Now I’m out as an ex-inebriate, I can tell you all SORTS of stuff. Like about my trials with the dentist. (Bear with me, my dentist is an extraordinary character.)
My mum is going to get upset reading this, as she was militant about looking after our teeth when we were children. She took us the dentist religiously and always made sure we had squeaky clean pearly whites. It wasn’t until my sabbatical that I really considered the damage a few years of “self medicating” had done. Teeth cleaning hadn’t been high on my list of priorities and I’d been drinking a lot (did you know how much sugar is in a bottle of vodka? A SHITLOAD. I once heard Dr Gillian Mckeith, or to give her her full medical title, Gillian McKeith*, tell a crying overweight alcoholic on the telly that there are 12 TABLESPOONS of sugar in a bottle of Smirnoff. I’m not sure how scientific her measuring methods are though, what with her being a fake doctor and everything). When I eventually came to, a couple of years later, I was suffering from MAJOR toothache.
*This a joke by Ben Goldacre, as seen during his Ted Talk, “Battling Bad Science”. I am merely recycling it.
Naturally, I procrastinated for as long as I humanly could about booking a dental appointment. In fact I had no dentist as I’d recently moved to London. It was a Sunday evening of a bank holiday weekend when the real pain came and I’d never felt anything like it. It was like red hot mini cattle prods poking the inside of my molar, screaming through to my jaw, ringing through my ears. My newfound sobriety prohibited me from using any of my old methods of managing the pain ….so I was gingerly taking paracetamol and crying, praying for death, contemplating smacking myself round the head with a saucepan. The last time I had been to the dentist, I had hyperventilated in the chair and my poor mum who was with me spent much of the appointment trying to unlock my paralysed hands. I was terrified of that happening again. Eventually, I couldn’t bear the pain. I rang the out of hours service late at night and they told me to sit tight and a dentist would ring me back. About 10 minutes later I received a call from an unknown number. I picked it up, cradling my poor burning face. It hurt to speak.
Madman (thick Indian accent): Hello there! Is this the poor lady with the terrible pain in her tooth?
Me: Yes that’s me….
Madman (shouting with enthusiasm): WONDERFUL!! I am Dr Guffaw.
Me (incredulous even through agony): Dr Guffaw??
Madman: YES! It is Rachael is it not?
Me: it is….
Madman: You come see me two thirty tomorrow. We will fix your pain. That is my guarantee to you! (maniacal laughter)
Me (emotional wreck, remember. Newly sober.): Two thirty?
Madman: I know! YOU TOLD ME!! AHAHAHAAHAHAHAHA.
Me: (silent. continued to cradle face. Closer to tears. I doubted the veracity of his claims to dentistry at this point. This felt like a prank call.)
Madman: Forgive me Rachael. I made joke about Chinese dentist. 10am! You come, I fix your pain. That is my guarantee to you!
He gave me the address (of an actual surgery, which helped to assuage my doubts) and told me to take lots of painkillers and go to bed. I didn’t sleep. I had continuous flashbacks to that scene in Marathon man and Steve Martin in The Little Shop of Horrors.
The next morning I went to his dental surgery, still in agony and sleep deprived. There was a little plaque (hahaha) outside with the names of the residing dentists. I scrolled down it looking for Dr Guffaw, and wondered if the zany phone call we’d shared yesterday was indeed a prank. As I was studying it, Dr Guffaw himself arrived. As it was a bank holiday and he was seeing me out of hours, he strode purposefully towards me in jeans and a navy blue jumper, which made him look even less like a real dentist. “Rachael!” he bellowed. “I’m Dr Guffaw! That’s me!” he pointed to a larger sign that said “Dr Ghafoor”, which made more sense. He unlocked the surgery door and jangled in. “Come come!” he encouraged. He sounded impatient.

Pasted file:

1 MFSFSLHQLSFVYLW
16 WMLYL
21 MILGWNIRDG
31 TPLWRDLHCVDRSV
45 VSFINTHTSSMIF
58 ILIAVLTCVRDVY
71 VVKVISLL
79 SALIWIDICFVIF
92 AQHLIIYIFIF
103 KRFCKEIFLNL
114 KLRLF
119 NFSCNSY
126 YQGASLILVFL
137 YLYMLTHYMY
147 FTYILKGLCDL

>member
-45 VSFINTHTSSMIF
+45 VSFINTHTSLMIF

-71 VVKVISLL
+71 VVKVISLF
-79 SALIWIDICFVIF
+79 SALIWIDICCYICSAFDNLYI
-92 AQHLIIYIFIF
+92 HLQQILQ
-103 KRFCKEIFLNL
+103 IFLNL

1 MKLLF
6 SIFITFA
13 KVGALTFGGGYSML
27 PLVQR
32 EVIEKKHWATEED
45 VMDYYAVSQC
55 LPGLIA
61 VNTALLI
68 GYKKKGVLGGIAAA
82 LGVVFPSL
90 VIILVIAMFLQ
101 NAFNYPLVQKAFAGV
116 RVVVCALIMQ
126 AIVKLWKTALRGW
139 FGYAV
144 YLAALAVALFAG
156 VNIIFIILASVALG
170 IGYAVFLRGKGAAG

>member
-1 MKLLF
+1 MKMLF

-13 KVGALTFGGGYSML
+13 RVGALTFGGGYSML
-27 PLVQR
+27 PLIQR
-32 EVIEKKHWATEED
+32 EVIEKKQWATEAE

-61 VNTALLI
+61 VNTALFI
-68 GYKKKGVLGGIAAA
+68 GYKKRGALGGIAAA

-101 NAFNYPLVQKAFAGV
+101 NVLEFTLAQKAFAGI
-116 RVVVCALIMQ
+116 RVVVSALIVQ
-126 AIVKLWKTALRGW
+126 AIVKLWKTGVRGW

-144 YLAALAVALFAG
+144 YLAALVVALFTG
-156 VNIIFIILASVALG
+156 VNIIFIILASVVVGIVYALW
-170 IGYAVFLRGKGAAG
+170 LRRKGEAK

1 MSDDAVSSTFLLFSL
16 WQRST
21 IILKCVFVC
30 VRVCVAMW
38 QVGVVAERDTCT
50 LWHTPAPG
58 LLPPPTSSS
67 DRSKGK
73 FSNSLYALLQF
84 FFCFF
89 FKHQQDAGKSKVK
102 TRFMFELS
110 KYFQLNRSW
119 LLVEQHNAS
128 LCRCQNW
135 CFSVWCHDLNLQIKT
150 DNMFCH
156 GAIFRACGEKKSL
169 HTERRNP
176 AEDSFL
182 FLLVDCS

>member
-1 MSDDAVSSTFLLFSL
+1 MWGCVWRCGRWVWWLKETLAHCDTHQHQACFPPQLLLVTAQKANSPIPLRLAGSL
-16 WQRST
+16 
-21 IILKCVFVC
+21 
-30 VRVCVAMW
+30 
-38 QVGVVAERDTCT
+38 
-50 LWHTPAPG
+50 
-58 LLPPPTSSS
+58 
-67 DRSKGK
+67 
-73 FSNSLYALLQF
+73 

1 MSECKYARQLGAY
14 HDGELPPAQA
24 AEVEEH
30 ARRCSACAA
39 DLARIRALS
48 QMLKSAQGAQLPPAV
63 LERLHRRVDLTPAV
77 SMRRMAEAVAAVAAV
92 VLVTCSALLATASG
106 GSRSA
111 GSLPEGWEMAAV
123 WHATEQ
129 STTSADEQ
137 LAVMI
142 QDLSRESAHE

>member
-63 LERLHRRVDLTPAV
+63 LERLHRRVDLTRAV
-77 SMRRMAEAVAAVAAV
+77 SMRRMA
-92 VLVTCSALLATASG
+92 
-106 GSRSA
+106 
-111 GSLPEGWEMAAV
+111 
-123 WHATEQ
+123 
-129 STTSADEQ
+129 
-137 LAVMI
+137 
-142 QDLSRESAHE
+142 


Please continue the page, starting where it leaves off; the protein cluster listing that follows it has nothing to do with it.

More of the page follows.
I got settled on the dentist chair while he put lights on. It was disconcerting seeing a dental surgery look like an ordinary building with lights off and junk mail on the floor. I tried through my letter-box mouth to thank him for seeing me out of hours. He waved away my pleasantries. “Never mind that!” he said. “Open wide. Show me the tooth that hurts….”
I obliged. He put his white gloves on and shone a light in my mouth for a second, before clicking it off again with a dramatic intake of breath.
“Holy GOD!” he exclaimed, putting a hand on my shoulder. “You are a pretty girl, but your TEETH!” he said. “You look like the BRIDE OF DRACULA!! AHAHAHAHAHAHA” the maniacal laughter was back. I was in too much pain to be insulted. He snapped off his gloves, sat back and looked at me.
“Tell me the story of how this happened”, he said, smiling kindly.
“Well, my tooth started hurting the other day….” I began, preparing to tell him about the last three days of hell.
“NOT THAT!” he shouted, impatient again. “How did your young mouth become like this?”
I was upset then. I was ashamed of my poor mouth and the last couple of years. Who was this lunatic telling me I was the Bride of Dracula?
I was tired, emotional, in searing agony, and as of the last twenty seconds, pissed off. I was moments from leaving this sociopath dentist and demanding a nice, business-like proper one, with a brusque and intimidating bedside manner.
“Bulimia?” Ghafoor interrupted my sulking.
“Because all that vomiting might make you look skinny but it has ruined your teeth”, he chided.
“I haven’t got bulimia….”
“Anorexia then? No calcium? I’ve seen young girls’ teeth shatter straight out of their heads.” He shook his head ruefully, visibly upset.
So I told him about the last couple of years, lisping and spitting with pain as I went. I kept it brief and only gave him the edited highlights. I finished with “I’m not drinking now. I stopped a few months ago.”
There was a silence. He looked at me as if he was quantifying something. All was quiet. Then he said, “Ok. You are a GOOD girl. We will fix this.”
He pressed a button that made the chair I was in decline until I was horizontal. He shone a light in my face and examined my mouth. Alarmingly, Dr Ghafoor seemed entirely without an internal monologue. He almost never stopped speaking. He poked and prodded my teeth, chuntering under his breath as he went. It was oddly comforting. Eventually he reached cattle prod tooth. He touched it. I screamed. “Sorry sorry!” he exclaimed, contrite. “I hate causing people pain.” he said.
“Really?” I said in disbelief.
He got a bit haughty at that. “I am a dentist, not a torturer!” he huffed.